The beginning of 2020 was marked by horrific wildfires in Australia, brought on by record breaking temperatures and months of severe drought.
Wildfires have become increasingly worse in recent years, not just in Australia but also in places like Brazil, the US, and Portugal. When it comes to forest fires, the faster they can be detected, the less they can spread, and the easier they are to extinguish.
Traditional methods of forest fire detection have included satellite monitoring, ground patrols, and watch towers. These methods were not only labor intensive and expensive, but they were also inefficient.
Past prototypes utilizing tree-mounted sensors were mostly battery-powered. This meant that someone would have to periodically journey into the forest and replace the batteries.
Solar cells aren’t ideal for a forested environment either, where thick foliage blocks sunlight.
A team at the University of Michigan may have just found the solution.
Meet MC-TENG, or the multilayered cylindrical triboelectric nanogenerator. This device can convert mechanical energy from the sporadic movement of tree branches into electricity by way of the triboelectric effect.
Simply put, the triboelectric effect is an electric charge that occurs when two materials that are in contact are separated from each other. If you’ve ever run a comb through your hair and watched your hair stick to the comb afterwards, then you know what I’m talking about.
“As far as we know, this is the first demonstration of such a novel MC-TENG as a forest fire detection system,” says Changyong Cao, the lead author of the study. “The self-powered sensing system could continuously monitor the fire and environmental conditions without requiring maintenance after deployment,”
At its core, the TENG device is made up of two cylindrical sleeves of a unique material that fit within one another. One of these sleeves is anchored in place from above, while the other, bottom, sleeve is attached to a tree limb and can slide up and down and move side to side, constrained only by an elastic connective band or spring. When the wind blows, the bottom sleeve moves out of sync with the anchored sleeve. This temporary loss of contact generates electricity. The MC-TENG device developed by the University of Michigan team is equipped with several hierarchical triboelectric layers, which increases the electrical output.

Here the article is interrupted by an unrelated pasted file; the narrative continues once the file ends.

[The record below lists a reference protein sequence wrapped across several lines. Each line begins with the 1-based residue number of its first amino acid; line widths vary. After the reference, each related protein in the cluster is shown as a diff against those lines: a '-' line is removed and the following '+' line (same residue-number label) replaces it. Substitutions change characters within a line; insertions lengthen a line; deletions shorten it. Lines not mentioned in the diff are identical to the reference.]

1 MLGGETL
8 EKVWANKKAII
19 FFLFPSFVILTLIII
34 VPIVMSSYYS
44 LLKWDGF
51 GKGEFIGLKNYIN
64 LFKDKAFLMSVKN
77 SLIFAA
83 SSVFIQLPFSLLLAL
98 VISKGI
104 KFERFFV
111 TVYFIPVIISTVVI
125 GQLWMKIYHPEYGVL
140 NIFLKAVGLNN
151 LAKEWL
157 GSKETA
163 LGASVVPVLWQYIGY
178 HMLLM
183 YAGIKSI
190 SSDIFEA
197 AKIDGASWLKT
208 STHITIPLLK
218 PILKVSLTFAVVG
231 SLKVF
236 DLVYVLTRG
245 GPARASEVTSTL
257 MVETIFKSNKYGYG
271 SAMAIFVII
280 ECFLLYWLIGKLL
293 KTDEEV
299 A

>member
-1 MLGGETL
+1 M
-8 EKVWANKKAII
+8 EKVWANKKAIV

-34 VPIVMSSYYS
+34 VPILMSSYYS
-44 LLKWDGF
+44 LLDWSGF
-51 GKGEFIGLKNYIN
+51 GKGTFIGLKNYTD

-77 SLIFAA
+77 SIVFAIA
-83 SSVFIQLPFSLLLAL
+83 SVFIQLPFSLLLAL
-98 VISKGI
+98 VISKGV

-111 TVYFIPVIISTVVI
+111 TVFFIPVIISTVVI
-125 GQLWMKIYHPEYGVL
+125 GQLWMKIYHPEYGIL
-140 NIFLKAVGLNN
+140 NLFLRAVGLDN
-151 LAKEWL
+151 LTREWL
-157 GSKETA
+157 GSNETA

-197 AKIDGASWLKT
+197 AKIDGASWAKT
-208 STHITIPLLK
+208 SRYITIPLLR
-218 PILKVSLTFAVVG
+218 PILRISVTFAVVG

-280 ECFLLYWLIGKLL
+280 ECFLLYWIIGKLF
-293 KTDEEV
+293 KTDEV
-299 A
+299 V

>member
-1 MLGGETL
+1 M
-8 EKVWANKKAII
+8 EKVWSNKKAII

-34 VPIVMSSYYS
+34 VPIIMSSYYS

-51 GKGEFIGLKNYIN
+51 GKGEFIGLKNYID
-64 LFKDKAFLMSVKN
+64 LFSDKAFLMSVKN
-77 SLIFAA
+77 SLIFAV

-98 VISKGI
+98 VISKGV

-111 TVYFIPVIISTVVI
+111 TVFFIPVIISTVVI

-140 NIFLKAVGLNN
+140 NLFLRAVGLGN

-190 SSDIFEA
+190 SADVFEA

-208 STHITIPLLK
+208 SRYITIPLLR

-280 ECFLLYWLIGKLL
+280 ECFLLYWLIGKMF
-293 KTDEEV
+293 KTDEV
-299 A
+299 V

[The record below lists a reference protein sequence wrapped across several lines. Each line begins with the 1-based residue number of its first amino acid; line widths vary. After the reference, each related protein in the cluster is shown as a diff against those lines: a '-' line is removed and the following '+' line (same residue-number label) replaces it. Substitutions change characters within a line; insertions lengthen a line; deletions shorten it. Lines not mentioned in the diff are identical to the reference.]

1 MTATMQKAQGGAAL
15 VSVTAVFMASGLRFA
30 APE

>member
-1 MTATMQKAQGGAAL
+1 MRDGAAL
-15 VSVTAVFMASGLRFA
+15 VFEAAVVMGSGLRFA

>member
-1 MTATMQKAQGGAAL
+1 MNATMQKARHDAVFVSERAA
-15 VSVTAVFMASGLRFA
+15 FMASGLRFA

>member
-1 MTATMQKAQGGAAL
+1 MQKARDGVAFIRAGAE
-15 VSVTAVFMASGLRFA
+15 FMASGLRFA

The electricity generated is stored in a carbon-nanotube-based micro supercapacitor, chosen for its rapid charge and discharge times. This technology allows the device to adequately charge with only short but sustained gusts of wind.
“At a very low vibration frequency, the MC-TENG can efficiently generate electricity to charge the attached supercapacitor in less than three minutes,” Cao said.
The electricity generated is used to power a carbon monoxide sensor and a temperature sensor. By using both, the team hopes to reduce the likelihood of a false positive carbon monoxide reading.
In the future, the team hopes to expand functionality by adapting the device to fit the weather and environmental conditions where it is deployed. The final, weatherproof version of the MC-TENG should be able to detect forest fires and wirelessly transmit alerts to firefighting stations, thereby quickening response time and hopefully preventing more forest destruction from occurring.
The full study by the University of Michigan was published in Advanced Functional Materials and can be found here.